Just as many Northerners have never tried black-eyed peas, many Southerners have never partaken of rhubarb (Rheum x cultorum). There are a couple of good reasons for this. First, the plant grows best where winters are long and colda condition met only in the Upper South (USDA 6) and high elevations of the Middle South (USDA 7). Second, most garden centers here don't carry rhubarb, so Southerners usually have to start with divisions ordered through the mail.
Rhubarb bears big, crinkled leaves borne on thick, typically reddish stalks. Leaves are toxic if eaten, but the stalks have a delicious, sweet-tart flavor and are used for sauces, pies, and preserves (strawberry-rhubarb pie is a real treat). Flowers are insignificant, held in spikelike clusters. Preferred selections include 'Canada Red', 'Cherry Red', 'Crimson Red', 'MacDonald', 'Strawberry', and 'Valentine', all producing red stalks; and 'Victoria', which produces green stalks.
Plant divisions (each containing at least one bud) in late winter or early spring. Loosen the soil to a depth of 1 ft. and work in lots of organic matter. Set the divisions 12 in. deep and 34 ft. apart. After the plants come up, sprinkle cup of 10-10-10 fertilizer around each plant and water it in. Keep plants well watered and mulch them to keep the soil cool.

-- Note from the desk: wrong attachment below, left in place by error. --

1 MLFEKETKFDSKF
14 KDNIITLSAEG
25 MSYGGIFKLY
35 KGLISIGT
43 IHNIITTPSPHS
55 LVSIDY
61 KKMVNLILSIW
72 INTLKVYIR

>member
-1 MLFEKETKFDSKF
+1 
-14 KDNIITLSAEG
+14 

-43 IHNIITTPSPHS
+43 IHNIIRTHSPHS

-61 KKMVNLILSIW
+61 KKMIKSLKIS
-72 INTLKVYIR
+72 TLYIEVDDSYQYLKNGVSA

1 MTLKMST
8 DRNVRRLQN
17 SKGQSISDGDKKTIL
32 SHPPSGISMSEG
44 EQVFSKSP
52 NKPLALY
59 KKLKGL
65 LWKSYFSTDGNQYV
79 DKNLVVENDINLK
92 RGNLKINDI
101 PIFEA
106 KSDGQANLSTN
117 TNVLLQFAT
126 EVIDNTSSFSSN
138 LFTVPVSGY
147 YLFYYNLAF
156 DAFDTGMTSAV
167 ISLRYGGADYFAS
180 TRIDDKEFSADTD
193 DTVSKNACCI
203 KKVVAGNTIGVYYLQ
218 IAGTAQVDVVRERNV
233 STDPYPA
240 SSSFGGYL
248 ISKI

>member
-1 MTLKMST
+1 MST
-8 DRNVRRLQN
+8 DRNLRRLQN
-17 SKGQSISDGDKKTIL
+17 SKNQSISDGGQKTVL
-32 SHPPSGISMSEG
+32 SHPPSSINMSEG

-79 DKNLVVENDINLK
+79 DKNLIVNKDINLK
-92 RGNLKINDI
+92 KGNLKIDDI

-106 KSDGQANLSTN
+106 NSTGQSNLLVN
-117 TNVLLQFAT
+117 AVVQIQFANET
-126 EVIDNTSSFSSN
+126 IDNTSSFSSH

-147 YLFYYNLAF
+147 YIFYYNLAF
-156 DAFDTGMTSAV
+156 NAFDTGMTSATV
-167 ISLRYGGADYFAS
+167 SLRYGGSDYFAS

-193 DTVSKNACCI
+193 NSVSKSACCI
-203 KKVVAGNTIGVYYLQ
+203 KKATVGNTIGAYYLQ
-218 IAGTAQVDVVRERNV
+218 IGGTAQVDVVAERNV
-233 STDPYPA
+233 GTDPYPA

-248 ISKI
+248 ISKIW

Let plants grow for two full seasons before you begin har- vesting stalks. After that, harvest stalks for four to five weeks in spring; older, huskier plants can be harvested for up to eight weeks. To harvest stalks, grasp them near the base of the plant and pull sideways and then outward; do not cut stalks, as this leaves a stub that will decay. Never remove all the leaves from a single plant; stop harvesting when slender stalks appear. After the final harvest, feed and water freely. Cut out any blossom stalks that appear.
In the Lower South (USDA 8), treat rhubarb as an annual. Set out divisions in fall for winter-to-spring harvest. 'Victoria' is the recommended selection for this treatment.